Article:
- Keep perspective. Especially with first-time marathoners, “you have to give yourself perspective that your time doesn’t matter,” Magness says. “Is the world going to end if you run 4 hours and 10 minutes versus 3 hours and 50 minutes? No. No one will give a shit.”
For the most part, I followed Magness’ advice. I reduced my initial sub-four-hour goal to something more attainable: finish the marathon.
I made the most of taper week: I ran twice and didn’t try to squeeze in a long run despite feeling tempted. I ate well—lots of pasta, bananas, avocados, and eggs. I also got plenty of rest and hydrated with water, Gatorade, and a few too many beers. (The race was in Austin, after all.)
Despite my mediocre training, I felt ready to run when I entered the starting corral. My legs felt fresh, the start-line atmosphere was upbeat, and my John Prine playlist calmed the nerves. I felt energized and ready to suffer.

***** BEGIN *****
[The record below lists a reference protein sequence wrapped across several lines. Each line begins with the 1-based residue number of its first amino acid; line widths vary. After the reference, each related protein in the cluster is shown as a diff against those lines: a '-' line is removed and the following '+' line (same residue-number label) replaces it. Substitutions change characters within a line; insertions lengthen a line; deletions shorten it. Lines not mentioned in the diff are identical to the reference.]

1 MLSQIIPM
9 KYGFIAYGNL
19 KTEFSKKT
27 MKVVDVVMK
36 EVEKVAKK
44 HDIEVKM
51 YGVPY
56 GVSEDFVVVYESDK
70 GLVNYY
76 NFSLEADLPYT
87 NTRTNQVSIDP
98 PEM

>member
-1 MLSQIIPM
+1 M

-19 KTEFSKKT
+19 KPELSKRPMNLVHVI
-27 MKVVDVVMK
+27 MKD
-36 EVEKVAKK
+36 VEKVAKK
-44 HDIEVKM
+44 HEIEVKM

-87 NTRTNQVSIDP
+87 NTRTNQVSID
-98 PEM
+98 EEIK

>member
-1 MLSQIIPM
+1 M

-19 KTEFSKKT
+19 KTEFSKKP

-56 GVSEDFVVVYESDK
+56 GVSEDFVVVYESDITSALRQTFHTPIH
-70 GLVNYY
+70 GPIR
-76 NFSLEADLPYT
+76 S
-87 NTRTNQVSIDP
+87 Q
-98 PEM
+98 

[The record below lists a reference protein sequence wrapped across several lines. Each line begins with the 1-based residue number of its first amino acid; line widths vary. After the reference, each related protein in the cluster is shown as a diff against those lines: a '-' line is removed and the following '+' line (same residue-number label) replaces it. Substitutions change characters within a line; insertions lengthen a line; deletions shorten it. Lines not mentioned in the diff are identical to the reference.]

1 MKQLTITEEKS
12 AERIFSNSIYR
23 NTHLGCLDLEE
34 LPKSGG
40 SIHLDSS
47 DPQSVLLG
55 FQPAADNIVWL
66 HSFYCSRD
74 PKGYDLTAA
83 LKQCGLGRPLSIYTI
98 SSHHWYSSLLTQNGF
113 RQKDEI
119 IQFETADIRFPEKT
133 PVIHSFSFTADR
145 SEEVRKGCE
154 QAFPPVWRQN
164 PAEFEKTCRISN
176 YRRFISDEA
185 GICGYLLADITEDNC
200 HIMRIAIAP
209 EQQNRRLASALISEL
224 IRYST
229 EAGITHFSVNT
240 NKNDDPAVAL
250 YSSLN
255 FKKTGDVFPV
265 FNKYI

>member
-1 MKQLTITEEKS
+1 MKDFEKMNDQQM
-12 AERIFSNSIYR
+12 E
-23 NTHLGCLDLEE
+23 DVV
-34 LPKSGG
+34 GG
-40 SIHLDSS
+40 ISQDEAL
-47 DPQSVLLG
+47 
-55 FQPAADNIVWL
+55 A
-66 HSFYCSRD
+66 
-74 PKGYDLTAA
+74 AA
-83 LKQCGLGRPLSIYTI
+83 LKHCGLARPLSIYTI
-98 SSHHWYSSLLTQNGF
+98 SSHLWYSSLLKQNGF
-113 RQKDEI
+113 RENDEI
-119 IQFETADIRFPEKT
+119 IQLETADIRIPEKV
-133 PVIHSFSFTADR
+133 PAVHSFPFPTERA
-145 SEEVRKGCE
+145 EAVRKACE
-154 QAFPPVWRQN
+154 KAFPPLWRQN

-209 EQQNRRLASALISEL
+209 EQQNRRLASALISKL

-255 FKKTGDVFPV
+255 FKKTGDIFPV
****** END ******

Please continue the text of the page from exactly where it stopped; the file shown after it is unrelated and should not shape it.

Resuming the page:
I knew I could probably run 17 miles before I needed to worry—and I did. My runner’s high that usually wears off around mile nine stretched beyond the halfway mark. I hit every hydration station and ate caffeinated gels every five miles. To my delight, I never hit the proverbial wall, but each mile grew progressively slower and more painful.
Buoyed by my brother’s company—he hopped in at mile 14 and ran nine slow miles with me before grabbing a beer from a spectator and leaving me to finish alone—and inspired by supporters’ signs (my favorite: “Alternative fact: the last five miles are the easiest”), I fought through the mental and physical fatigue. By mile 23, I knew I would finish.
I managed to gut out all 26.2 miles, but to say I “ran” them might be an insult to running. I limped and shuffled, too. My calves and my lower back were throbbing. I was lightheaded and felt overdosed on sugar and caffeine. But crossing the finish line was among the most gratifying moments I’ve experienced as an athlete. It didn’t matter that I was slow.
I can’t guarantee that undertraining will turn out this well for others. But if you find yourself in the same position, just lower your expectations, abandon your ego, and get plenty of sleep, and you’ll have a pretty good shot.
As Steve Magness told me, “It’s definitely better to be undertrained than overtrained.”